- Disposable Fiance: Inez; a female example.
- Fan Service: Inez unloading luggage from the car.
- Gay Paree
- The Gay Nineties: Adrianna's "Golden Age."
- Genre Busting: It's a sci-fi/fantasy/romantic comedy/drama.
- Happy Rain: Gil loves it when it rains in Paris. Gabrielle does as well.
- Historical In-Joke: In spades.
- I Choose to Stay: Subverted with Gil. Played straight with Adrianna.
- Insufferable Genius: Subverted with Paul (the genius part, not the insufferable part). Inez thinks he's brilliant, but Gil, the female tour guide, and the audience know that he's not.
- Interrupted Suicide: Zelda Fitzgerald.
- Doomed by Canon: She'll eventually succeed.
- In the Past Everyone Will Be Famous: The Movie.
- It's All About Me: Inez, who doesn't seem to give a rat's ass about anything Gil says or wants.
- It's Not Supposed to Win Oscars: Gil is a writer of these kinds of films. He hates them, Inez and her parents love them.
- Jerkass: Inez, her parents, and Paul. They have no qualms about openly ridiculing Gil even in his presence.
- Know-Nothing Know-It-All: Paul Bates, whom a museum guide refers to as "the pedantic gentleman".
- Large Ham: Hemingway and Dali.
- Maybe Magic, Maybe Mundane: It's never explained or even discussed how Gil or Adrianna, or the detective time travel.
- Meaningful Name: As with Stardust Memories, a character has the last name of "Bates". Think about it.
- Most Writers Are Writers: The main character is a writer trying to put the finishing touches on his novel.
- Noodle Incident: Adrianna tells Gil that she and her friends once hired a prostitute to "teach them what she knew." As a result, Gil seems torn between shock and amusement.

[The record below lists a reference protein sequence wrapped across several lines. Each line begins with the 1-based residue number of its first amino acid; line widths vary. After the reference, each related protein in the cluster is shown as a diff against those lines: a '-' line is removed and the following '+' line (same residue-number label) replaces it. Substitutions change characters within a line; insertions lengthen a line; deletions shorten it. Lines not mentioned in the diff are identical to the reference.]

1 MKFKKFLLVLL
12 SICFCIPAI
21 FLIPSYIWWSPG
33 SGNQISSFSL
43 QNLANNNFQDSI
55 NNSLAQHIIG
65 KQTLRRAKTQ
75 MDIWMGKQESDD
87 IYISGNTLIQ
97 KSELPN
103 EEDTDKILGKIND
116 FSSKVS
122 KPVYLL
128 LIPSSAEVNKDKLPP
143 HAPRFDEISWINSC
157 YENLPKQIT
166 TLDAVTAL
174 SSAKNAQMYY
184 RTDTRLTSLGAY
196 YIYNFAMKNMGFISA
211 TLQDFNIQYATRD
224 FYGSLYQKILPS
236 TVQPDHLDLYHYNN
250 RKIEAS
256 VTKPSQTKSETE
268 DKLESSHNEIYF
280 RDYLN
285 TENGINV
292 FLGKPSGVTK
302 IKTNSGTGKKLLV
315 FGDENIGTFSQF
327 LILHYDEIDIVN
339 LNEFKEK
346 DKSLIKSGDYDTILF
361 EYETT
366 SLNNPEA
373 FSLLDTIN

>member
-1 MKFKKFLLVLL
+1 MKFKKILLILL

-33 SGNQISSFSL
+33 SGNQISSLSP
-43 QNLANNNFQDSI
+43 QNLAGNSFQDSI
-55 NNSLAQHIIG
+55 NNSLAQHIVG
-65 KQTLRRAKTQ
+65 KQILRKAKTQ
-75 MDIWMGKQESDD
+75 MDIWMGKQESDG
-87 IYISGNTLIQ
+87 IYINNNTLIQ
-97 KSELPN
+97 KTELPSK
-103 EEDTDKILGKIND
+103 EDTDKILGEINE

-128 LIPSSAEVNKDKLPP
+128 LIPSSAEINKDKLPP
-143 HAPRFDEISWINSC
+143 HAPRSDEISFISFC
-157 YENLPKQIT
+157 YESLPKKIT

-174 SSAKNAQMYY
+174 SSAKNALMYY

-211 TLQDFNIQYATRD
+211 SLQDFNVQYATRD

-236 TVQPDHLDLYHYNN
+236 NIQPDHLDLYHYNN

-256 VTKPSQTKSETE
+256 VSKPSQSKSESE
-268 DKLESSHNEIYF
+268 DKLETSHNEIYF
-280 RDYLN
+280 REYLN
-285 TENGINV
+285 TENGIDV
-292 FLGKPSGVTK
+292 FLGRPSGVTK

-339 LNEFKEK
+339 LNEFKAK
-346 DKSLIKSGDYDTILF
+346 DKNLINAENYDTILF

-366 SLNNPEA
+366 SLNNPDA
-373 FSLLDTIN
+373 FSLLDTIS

- Off with His Head: The likely fate of the detective in 17th Century France.
- One-Scene Wonder:
- Only Sane Man:
- Politically-Correct History: All the men in the 1920s treat the women with the same level of respect as other men. If you buy the idea that it's all in Gil's head, then this makes sense as it's his idealized version of the 1920's.
- The Roaring Twenties: The "Golden Age" for Gil.
- Rich Bitch: Inez, she first openly complains about Gil's gift to her because it was too cheap, and decides the show her parents how bad it is. She, along with her parents, is shown to have a patronizing view on the working class, going so far as calling Gil out for trying to defend the hotel maid (whom she suspects of stealing from her, and is totally innocent). She also openly admits to cheating on her fiancé (with a married guy, by the way) as if it's something trivial and is then shocked when he decides to leave her.
- Scenery Porn: The movie starts with several lovely shots of Paris. Every scene makes Paris look fantastic, both in the past and the present.
- Small Name, Big Ego: Paul Bates.
- Smoking Is Glamorous: Zelda and Adrianna.
- Spoiled Brat: Inez.
- Stable Time Loop: If it wasn't, wouldn't Zelda have killed herself?
- Not necessarily as Adrianna may have stopped Zelda without help from Gil.
- Strawman Republican: Inez's Dad.
- Testosterone Poisoning: Ernest Hemingway.
- Third Option Love Interest: Gil doesn't end up with either Inez or Adrianna, rather Gabrielle, a young French woman.
- This Is Going to Be Huge: / It Will Never Catch On: Gil gives Luis Buñuel the basic plot of The Exterminating Angel. Buñuel is puzzled.
Buñuel: Why can't they leave?
- Trailers Always Lie: The trailer deliberately hides the Time Travel aspects of the story, making it seem like Gil has found something contemporary. Reviews and news stories, on the other hand...
- The trailer also implies the 'disappearance' of the detective following Gil is a major plot point instead of the minor Brick Joke it is in the film.
- Viewers Are Geniuses: Some of the people Gil meets aren't as well known as others. Knowledge of Luis Bunuel's filmography is required to get one joke in particular.
- The Wonka: Ernest Hemingway could qualify as one, as would Salvador Dali.
- Writers Suck: Gil believes this about himself, at least with his screenwriting.